The recent bout of “Bieber Fever” to hit South Africa, which saw desperate fans queueing for up to sixteen hours to secure tickets to Bieber’s 2013 South African shows, reminds us of the powerful pull of celebrities.
Twitter users love to follow celebrities such as Justin Bieber and Bieber, Cristiano Ronaldo and Barack Obama are among those most impersonated on Twitter. According to Luis Corrons, technical director of PandaLabs, “soccer stars like Cristiano Ronaldo have many fake profiles on Twitter, some of them with more than 15,000 followers and which include the word official, although the tweets are in Swahili.”
Fake Cristiano Ronaldo Twitter profile with more than 15,000 followers: http://press.pandasecurity.com/usa/wp-content/uploads/2012/12/CR7.jpg
The US President, Barack Obama, also has a fake profile on the social network – and despite this including a link to a Russian page, “he” has managed to attract more than 91,000 followers.
Fake Obama profile on Twitter: http://press.pandasecurity.com/usa/wp-content/uploads/2012/12/OBAMA.jpg
However, the undisputed King of Fake Profiles right now is Justin Bieber. The young teen idol has many fake profiles created by his fans; yet others have been created that do not have such innocent objectives. It seems that simply including the singer’s name in a Twitter profile is synonymous with an avalanche of followers. Some of his profiles, with just two tweets from over three years ago, have more than 491,000 followers.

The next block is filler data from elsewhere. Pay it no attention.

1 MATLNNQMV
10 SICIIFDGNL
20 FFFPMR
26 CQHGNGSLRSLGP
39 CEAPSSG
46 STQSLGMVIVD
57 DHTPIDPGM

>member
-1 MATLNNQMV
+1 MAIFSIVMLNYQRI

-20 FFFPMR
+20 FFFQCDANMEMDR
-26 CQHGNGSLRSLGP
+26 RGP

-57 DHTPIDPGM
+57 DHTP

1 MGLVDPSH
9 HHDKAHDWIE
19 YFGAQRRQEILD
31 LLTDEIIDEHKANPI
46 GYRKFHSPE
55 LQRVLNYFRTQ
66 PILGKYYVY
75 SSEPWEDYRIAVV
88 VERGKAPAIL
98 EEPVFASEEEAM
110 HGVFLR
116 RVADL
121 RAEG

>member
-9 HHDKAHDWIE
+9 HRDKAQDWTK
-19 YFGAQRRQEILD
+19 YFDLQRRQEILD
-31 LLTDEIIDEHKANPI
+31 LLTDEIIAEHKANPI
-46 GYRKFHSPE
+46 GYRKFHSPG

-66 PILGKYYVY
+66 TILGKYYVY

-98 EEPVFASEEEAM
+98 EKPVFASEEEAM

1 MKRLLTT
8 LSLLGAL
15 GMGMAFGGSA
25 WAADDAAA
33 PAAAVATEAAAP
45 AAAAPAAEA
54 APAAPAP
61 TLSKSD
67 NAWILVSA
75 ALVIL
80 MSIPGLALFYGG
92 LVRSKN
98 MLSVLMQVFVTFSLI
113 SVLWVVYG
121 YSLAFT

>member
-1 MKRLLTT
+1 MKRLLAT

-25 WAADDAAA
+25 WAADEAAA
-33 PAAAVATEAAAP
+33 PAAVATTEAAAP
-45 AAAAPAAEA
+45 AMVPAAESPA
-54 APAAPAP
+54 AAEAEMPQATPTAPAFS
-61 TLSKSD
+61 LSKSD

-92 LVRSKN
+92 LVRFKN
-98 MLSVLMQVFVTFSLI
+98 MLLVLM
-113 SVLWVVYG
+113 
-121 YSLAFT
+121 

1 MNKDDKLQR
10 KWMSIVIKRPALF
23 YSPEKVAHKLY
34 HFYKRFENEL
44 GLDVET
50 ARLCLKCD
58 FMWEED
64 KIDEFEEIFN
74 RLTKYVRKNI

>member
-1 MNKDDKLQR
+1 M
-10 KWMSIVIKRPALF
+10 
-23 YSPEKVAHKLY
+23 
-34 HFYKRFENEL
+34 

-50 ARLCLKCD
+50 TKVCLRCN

Fake Justin Bieber Twitter profile with more than 491,000 followers: http://press.pandasecurity.com/usa/wp-content/uploads/2012/12/JUSTINBIEBER.jpg
“Due to its huge popularity, Twitter is one of the social networks on which more attacks are launched to compromise the security of users’ computers. Cyber-criminals take advantage of the popularity of some celebrities to attract followers to whom to send malware and spam through their tweets,” says Corrons. “If you’ve received this type of message from the account of a celebrity that you follow, it’s advisable not to open it under any circumstances; rather unfollow the sender of the message and scan the computer using an antivirus.”
To make sure you are following a legitimate person ensure that the page features a blue verification badge alongside the profile. The badge will appear in the top right of the user profile just above the name, location and bio. Remember, if it appears anywhere else on the profile page of a user (such as in the avatar or in the background) then the account has not been verified! Twitter is constantly proactively verifying accounts, focusing on the most searched for users and does not accept verification requests from the general public.